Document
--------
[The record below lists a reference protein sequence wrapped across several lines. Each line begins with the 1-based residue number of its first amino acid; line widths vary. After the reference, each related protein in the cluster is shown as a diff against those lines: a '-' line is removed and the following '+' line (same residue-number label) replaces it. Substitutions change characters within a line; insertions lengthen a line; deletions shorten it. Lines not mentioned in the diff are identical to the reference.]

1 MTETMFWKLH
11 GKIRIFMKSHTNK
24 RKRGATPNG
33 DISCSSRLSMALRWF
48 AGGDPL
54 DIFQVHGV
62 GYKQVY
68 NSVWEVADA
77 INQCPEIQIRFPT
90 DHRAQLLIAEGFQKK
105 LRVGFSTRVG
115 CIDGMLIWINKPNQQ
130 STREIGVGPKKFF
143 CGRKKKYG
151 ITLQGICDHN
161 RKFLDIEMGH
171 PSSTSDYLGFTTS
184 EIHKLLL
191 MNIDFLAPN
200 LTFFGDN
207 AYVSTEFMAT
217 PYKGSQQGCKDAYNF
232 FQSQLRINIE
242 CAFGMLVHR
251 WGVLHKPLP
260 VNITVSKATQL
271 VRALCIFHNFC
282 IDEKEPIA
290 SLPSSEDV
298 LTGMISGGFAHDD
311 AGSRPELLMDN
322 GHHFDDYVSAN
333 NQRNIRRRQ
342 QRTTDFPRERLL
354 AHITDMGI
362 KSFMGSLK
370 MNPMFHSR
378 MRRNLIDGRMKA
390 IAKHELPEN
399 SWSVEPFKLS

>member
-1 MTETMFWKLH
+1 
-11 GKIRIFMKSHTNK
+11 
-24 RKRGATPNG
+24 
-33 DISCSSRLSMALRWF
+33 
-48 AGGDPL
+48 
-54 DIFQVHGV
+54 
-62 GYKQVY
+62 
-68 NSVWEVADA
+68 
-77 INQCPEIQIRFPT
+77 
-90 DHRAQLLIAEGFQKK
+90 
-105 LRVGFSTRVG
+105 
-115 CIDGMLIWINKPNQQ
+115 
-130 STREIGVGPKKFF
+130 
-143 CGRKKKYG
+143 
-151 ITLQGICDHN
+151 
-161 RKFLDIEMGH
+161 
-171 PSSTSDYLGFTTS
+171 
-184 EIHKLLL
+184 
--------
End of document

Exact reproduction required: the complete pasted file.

[The record below lists a reference protein sequence wrapped across several lines. Each line begins with the 1-based residue number of its first amino acid; line widths vary. After the reference, each related protein in the cluster is shown as a diff against those lines: a '-' line is removed and the following '+' line (same residue-number label) replaces it. Substitutions change characters within a line; insertions lengthen a line; deletions shorten it. Lines not mentioned in the diff are identical to the reference.]

1 MTETMFWKLH
11 GKIRIFMKSHTNK
24 RKRGATPNG
33 DISCSSRLSMALRWF
48 AGGDPL
54 DIFQVHGV
62 GYKQVY
68 NSVWEVADA
77 INQCPEIQIRFPT
90 DHRAQLLIAEGFQKK
105 LRVGFSTRVG
115 CIDGMLIWINKPNQQ
130 STREIGVGPKKFF
143 CGRKKKYG
151 ITLQGICDHN
161 RKFLDIEMGH
171 PSSTSDYLGFTTS
184 EIHKLLL
191 MNIDFLAPN
200 LTFFGDN
207 AYVSTEFMAT
217 PYKGSQQGCKDAYNF
232 FQSQLRINIE
242 CAFGMLVHR
251 WGVLHKPLP
260 VNITVSKATQL
271 VRALCIFHNFC
282 IDEKEPIA
290 SLPSSEDV
298 LTGMISGGFAHDD
311 AGSRPELLMDN
322 GHHFDDYVSAN
333 NQRNIRRRQ
342 QRTTDFPRERLL
354 AHITDMGI
362 KSFMGSLK
370 MNPMFHSR
378 MRRNLIDGRMKA
390 IAKHELPEN
399 SWSVEPFKLS

>member
-1 MTETMFWKLH
+1 
-11 GKIRIFMKSHTNK
+11 
-24 RKRGATPNG
+24 
-33 DISCSSRLSMALRWF
+33 
-48 AGGDPL
+48 
-54 DIFQVHGV
+54 
-62 GYKQVY
+62 
-68 NSVWEVADA
+68 
-77 INQCPEIQIRFPT
+77 
-90 DHRAQLLIAEGFQKK
+90 
-105 LRVGFSTRVG
+105 
-115 CIDGMLIWINKPNQQ
+115 
-130 STREIGVGPKKFF
+130 
-143 CGRKKKYG
+143 
-151 ITLQGICDHN
+151 
-161 RKFLDIEMGH
+161 
-171 PSSTSDYLGFTTS
+171 
-184 EIHKLLL
+184 